Philadelphia Sound Forum Blog

Friday, April 24, 2009


Tina Frank is a »visual artist« – her name is internationally known as a synonym for experimental design as well as visualisations of music/for music.
Her roots are in cover designs for electronic music label Mego during the mid 1990's when she also started to work with digital realtime-visualisation, video & multimedia. Taschen Books listed Tina Frank in their book Graphic Design for the 21st Century among the top 100 graphic designers worldwide.
Performances and contributions to exhibitions, such as Ars Electronica, Linz; Centre Pompidou, Paris; or ICC, Tokyo, and many interviews in magazines are evidence of Tina Frank’s activities as a design and video artist.
The video chronomops received first prize in 2006 at »diagonale 06« for best innovative, experimental-, animation- or shortfilm 2005/2006.

chronomops from Tina Frank on Vimeo. Music by General Magic

pitbudp from Tina Frank on Vimeo. Music by Pita

aus from Tina Frank on Vimeo. Music by Fennesz

See more videos here
For more information check out her website.

Friday, April 10, 2009


I stumbled on a few excerpts from this upcoming book on contemporary electronic music and I thought I should spread the word. Looks like an interesting read covering lots of ground in this field.

M i c r o B i o n i c:
Radical Electronic Music and Sound Art in the 21st Century

As mainstream music consumers wait with baited breath for the next major musical upheaval a la punk rock or hip hop, a small core of tech-savvy, highly mobile individuals are re-shaping the aural landscape without the assurance of being part of any larger movement. Their ideologies, creative approaches, and end products differ wildly; but they do share a common bond of self-reliance, flexibility in the face of information overload, and a desire to take sound beyond the realm of mere entertainment.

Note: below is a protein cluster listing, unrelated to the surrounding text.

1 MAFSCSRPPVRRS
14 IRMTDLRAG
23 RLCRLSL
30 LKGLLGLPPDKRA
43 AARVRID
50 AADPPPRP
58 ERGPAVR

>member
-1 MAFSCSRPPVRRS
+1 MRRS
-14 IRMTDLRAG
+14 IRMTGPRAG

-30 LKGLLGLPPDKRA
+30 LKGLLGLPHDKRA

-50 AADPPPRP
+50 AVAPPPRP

Starting with the guerrilla media tactics of Industrial music in the late 1970s, Thomas Bey William Bailey charts an ongoing trend in electronic music: an increasing amount of sonic quality, recorded output and international contact, accomplished with a decreasing amount of tools, personnel, and capital investment. From the use of laptop computers to create massive avalanches of noise, to the establishment of micro-nations populated largely by sound artists, 21st century sound culture is expanding in its scope and popularity even as it shrinks in other respects.

The text of Micro Bionic is built up from exhaustive research into the world of audio extremity, including physical travel to the various ‘hot spots’ where these new sounds are made, and thousands of hours of immersion in live and recorded music. Numerous exclusive interviews with leading lights of the field were also conducted for this book: William Bennett (Whitehouse), Peter Christopherson (Throbbing Gristle / Coil), Peter Rehberg (Mego), John Duncan, Francisco López, Carl Michael von Hausswolff, Bob Ostertag and many others weigh in with a diversity of thoughts and opinions that underscore the incredible diversity to be found within new electronic music itself. Micro-Bionic unveils a host of audio phenomena that range from the whimsical to the terrifying, and provides a perfect gateway into this parallel universe for the previously uninitiated. Over 330 pages of text- perhaps the first book of its kind in the English language.